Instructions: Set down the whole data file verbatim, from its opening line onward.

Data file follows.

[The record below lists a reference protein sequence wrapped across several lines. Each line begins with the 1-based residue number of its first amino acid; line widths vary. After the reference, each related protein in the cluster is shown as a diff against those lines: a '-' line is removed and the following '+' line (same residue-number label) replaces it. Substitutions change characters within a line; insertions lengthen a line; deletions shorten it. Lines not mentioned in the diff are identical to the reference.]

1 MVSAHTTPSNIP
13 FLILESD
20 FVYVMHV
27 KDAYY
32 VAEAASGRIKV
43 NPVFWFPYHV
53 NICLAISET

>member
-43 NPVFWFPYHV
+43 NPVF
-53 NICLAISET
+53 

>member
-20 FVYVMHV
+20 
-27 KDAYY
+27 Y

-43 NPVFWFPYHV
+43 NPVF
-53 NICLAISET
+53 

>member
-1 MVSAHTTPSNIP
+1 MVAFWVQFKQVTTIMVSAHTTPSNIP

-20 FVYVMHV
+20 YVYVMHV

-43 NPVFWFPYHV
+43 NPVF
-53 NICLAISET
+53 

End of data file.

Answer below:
[The record below lists a reference protein sequence wrapped across several lines. Each line begins with the 1-based residue number of its first amino acid; line widths vary. After the reference, each related protein in the cluster is shown as a diff against those lines: a '-' line is removed and the following '+' line (same residue-number label) replaces it. Substitutions change characters within a line; insertions lengthen a line; deletions shorten it. Lines not mentioned in the diff are identical to the reference.]

1 MVSAHTTPSNIP
13 FLILESD
20 FVYVMHV
27 KDAYY
32 VAEAASGRIKV
43 NPVFWFPYHV
53 NICLAISET

>member
-43 NPVFWFPYHV
+43 NPVF
-53 NICLAISET
+53 

>member
-20 FVYVMHV
+20 
-27 KDAYY
+27 Y

-43 NPVFWFPYHV
+43 NPVF
-53 NICLAISET
+53 

>member
-1 MVSAHTTPSNIP
+1 MVAFWVQFKQVTTIMVSAHTTPSNIP

-20 FVYVMHV
+20 YVYVMHV

-43 NPVFWFPYHV
+43 NPVF
-53 NICLAISET
+53 